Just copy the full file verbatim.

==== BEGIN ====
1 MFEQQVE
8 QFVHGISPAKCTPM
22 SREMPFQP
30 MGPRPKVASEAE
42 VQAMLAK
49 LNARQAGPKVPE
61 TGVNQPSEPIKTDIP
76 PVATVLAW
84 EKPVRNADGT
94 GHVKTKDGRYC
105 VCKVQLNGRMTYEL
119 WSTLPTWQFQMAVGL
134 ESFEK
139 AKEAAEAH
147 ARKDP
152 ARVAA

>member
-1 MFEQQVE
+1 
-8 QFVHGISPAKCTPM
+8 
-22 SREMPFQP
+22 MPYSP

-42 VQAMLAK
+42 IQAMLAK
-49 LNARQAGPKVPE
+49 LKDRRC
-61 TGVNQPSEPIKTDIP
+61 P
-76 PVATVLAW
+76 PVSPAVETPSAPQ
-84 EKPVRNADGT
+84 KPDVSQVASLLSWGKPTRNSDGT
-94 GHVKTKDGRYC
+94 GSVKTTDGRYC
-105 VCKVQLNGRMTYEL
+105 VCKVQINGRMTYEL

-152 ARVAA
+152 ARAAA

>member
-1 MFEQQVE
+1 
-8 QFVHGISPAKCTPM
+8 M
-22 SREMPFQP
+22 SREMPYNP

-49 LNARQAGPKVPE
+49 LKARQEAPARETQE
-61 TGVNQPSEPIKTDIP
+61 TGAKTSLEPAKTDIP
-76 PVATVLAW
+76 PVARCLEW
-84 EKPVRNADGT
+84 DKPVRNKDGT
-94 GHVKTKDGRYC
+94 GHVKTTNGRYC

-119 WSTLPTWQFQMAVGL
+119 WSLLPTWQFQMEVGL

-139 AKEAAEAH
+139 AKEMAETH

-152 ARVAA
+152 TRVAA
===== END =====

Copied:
1 MFEQQVE
8 QFVHGISPAKCTPM
22 SREMPFQP
30 MGPRPKVASEAE
42 VQAMLAK
49 LNARQAGPKVPE
61 TGVNQPSEPIKTDIP
76 PVATVLAW
84 EKPVRNADGT
94 GHVKTKDGRYC
105 VCKVQLNGRMTYEL
119 WSTLPTWQFQMAVGL
134 ESFEK
139 AKEAAEAH
147 ARKDP
152 ARVAA

>member
-1 MFEQQVE
+1 
-8 QFVHGISPAKCTPM
+8 
-22 SREMPFQP
+22 MPYSP

-42 VQAMLAK
+42 IQAMLAK
-49 LNARQAGPKVPE
+49 LKDRRC
-61 TGVNQPSEPIKTDIP
+61 P
-76 PVATVLAW
+76 PVSPAVETPSAPQ
-84 EKPVRNADGT
+84 KPDVSQVASLLSWGKPTRNSDGT
-94 GHVKTKDGRYC
+94 GSVKTTDGRYC
-105 VCKVQLNGRMTYEL
+105 VCKVQINGRMTYEL

-152 ARVAA
+152 ARAAA

>member
-1 MFEQQVE
+1 
-8 QFVHGISPAKCTPM
+8 M
-22 SREMPFQP
+22 SREMPYNP

-49 LNARQAGPKVPE
+49 LKARQEAPARETQE
-61 TGVNQPSEPIKTDIP
+61 TGAKTSLEPAKTDIP
-76 PVATVLAW
+76 PVARCLEW
-84 EKPVRNADGT
+84 DKPVRNKDGT
-94 GHVKTKDGRYC
+94 GHVKTTNGRYC

-119 WSTLPTWQFQMAVGL
+119 WSLLPTWQFQMEVGL

-139 AKEAAEAH
+139 AKEMAETH

-152 ARVAA
+152 TRVAA